Last week on the Fan 590 radio’s golf show, Fairways, which airs at an ungodly early hour, had Sean Foley, a regular correspondent and swing coach to Sean O’Hair and Stephen Ames, on to talk about “compressing” the golf ball.
Score editor Bob Weeks was also on the show, and asked Foley what compression entails:
Weeks: When the ball actually compresses, what actually happens Sean? The ball actually squishes and sort of expands again?
Foley: Basically, obviously, part of what happens because a ball has seams and balls can be two-piece or three-piece, they are all three-piece now. So obviously when they are put together they are put together in pieces. So when you hear “ you can really hear it with Sean and Stephen “ is that when they really compress it they have a sound. Even Phil Mickelson said you always know where Sean OHair is on the driving range because of how solid he hits it. So the noise that it makes as it is going through the air, you know the distinct difference Bob from being out on tour when guys have the sound and they dont. When they compress the ball, part of what is happening is the air is releasing from the inside of the ball out through the seams. That is part of the noise. It is kind of like when a baseball wraps around the barrel of the bat, when they have that tremendous crack. That is the air leaving out through the seams. That is part of it.
As you might guess, his response raised some eyebrows among swing instructors, one of whom wrote me to express his dismay at Foley’s response. This instructor had never heard anyone explain that the noise made by a fine swing results in air escaping a golf ball. With that, I went to two sources — Ted Manning, president of Acushnet in Canada, and Dean Snell, senior director of R&D for balls at TaylorMade.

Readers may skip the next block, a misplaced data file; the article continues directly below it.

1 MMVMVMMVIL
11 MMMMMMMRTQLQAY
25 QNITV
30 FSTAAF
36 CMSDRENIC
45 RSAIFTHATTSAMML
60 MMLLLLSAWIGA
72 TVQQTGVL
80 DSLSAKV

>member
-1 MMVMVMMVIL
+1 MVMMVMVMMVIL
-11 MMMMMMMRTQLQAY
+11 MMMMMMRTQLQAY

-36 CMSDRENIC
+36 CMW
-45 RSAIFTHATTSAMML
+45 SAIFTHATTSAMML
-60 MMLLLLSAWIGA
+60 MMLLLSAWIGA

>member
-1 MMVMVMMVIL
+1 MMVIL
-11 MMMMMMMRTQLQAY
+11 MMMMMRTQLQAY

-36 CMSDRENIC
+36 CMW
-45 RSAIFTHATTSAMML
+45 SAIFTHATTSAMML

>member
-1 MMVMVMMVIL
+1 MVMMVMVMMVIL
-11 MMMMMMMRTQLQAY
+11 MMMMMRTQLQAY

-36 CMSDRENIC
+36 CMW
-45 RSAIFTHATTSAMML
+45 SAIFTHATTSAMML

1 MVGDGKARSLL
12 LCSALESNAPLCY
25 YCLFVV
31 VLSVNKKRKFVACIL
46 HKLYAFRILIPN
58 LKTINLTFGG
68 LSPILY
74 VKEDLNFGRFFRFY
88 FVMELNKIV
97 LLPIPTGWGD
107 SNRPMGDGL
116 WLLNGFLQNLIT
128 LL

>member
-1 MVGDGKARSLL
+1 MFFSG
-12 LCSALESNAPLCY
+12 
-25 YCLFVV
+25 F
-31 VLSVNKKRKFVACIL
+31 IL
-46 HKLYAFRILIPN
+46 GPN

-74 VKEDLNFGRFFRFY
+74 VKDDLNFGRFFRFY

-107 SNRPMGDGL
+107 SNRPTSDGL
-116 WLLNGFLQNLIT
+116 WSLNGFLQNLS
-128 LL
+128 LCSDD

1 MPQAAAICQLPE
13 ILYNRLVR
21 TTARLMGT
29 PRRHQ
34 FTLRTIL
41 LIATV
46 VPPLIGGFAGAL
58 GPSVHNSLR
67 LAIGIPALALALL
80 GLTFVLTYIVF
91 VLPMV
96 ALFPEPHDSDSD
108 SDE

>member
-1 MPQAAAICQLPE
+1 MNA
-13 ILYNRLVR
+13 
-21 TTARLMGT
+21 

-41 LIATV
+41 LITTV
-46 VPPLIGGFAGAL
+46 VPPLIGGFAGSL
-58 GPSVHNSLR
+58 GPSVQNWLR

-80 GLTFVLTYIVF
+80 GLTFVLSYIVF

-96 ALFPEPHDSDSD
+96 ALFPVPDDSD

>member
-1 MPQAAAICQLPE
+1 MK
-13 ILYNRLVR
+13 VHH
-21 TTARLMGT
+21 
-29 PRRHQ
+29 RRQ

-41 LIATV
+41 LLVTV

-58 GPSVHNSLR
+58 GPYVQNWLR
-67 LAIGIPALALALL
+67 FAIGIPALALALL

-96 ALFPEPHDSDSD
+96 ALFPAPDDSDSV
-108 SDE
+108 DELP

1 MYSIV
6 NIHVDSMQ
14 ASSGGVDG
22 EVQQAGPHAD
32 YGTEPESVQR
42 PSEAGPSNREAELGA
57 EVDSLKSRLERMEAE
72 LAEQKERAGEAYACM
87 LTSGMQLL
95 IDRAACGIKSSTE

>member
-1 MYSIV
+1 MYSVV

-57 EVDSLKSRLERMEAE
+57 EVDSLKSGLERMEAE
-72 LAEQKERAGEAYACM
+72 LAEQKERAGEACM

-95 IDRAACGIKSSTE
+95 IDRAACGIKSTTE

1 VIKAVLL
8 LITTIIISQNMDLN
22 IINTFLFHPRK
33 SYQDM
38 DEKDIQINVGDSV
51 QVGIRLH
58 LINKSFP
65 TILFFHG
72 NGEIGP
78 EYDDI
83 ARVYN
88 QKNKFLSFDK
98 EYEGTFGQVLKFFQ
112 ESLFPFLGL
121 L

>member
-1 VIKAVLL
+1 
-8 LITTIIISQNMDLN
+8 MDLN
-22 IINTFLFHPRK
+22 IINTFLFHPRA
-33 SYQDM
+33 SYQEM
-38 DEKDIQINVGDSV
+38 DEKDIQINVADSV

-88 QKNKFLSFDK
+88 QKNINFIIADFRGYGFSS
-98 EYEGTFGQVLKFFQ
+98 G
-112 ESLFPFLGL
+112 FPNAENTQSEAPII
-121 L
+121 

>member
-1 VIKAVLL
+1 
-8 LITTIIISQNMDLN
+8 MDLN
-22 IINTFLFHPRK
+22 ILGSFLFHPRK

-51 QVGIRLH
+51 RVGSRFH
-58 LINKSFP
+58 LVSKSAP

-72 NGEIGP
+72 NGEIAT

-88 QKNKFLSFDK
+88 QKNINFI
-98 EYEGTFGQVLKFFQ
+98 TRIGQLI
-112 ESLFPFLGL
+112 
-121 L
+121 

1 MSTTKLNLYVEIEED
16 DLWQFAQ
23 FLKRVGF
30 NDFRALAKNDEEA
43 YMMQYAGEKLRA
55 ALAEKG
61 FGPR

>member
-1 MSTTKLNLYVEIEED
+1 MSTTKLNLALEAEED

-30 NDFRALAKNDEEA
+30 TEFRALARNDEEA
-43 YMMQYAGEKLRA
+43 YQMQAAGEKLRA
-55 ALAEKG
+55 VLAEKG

Manning sent me this link, a video demonstrating how the ProV1 is made, and said that there is no way air leaves a golf ball. “Golf balls are of solid construction with no air escaping on impact,” Manning added.
Snell was a little more perplexed about Foley’s remarks, calling them “foolish.” Once again, golf balls don’t have any air in them, Snell said, adding that even if they did, there was no way the TaylorMade red ball, the one that O’Hair hits, would have any air escaping them unless the cover was compromised.
So Foley is wrong. Turns out the whole thing was a poorly worded remark brought about by a baby in the house and lack of sleep. I fully get both things. Foley responded to my email question about the remark with the following comment:
Unfortunately that show is live at 7:20am, which is sometimes very early after my son has decided to not go to sleep. The sound from impact in baseball is in part due to the the ball forming around the barrel. The compression or sound of compression comes from the air leaving the seams at the deepest point of linear force. My analogy was not to use golfball but baseball as showing two forms of compression in hitting or swinging. The sound that comes from compression in the golf swing is created by a few physical happenings. Obviously club-velocity, angle of approach, angle of descent, contact point on club that transfers the momentum(mass * velocity). The sound that is heard just post impact as the ball travels is the friction between the ball and the air which is creates drag(gravities effect). I t is a combination of those variables.
Turns out that air doesn’t escape a baseball either, but Sean’s point is well taken. Did he actually think air escapes a golf ball. Probably not. But add a crying baby into the mix with an early morning live radio show and you have the recipe for disaster.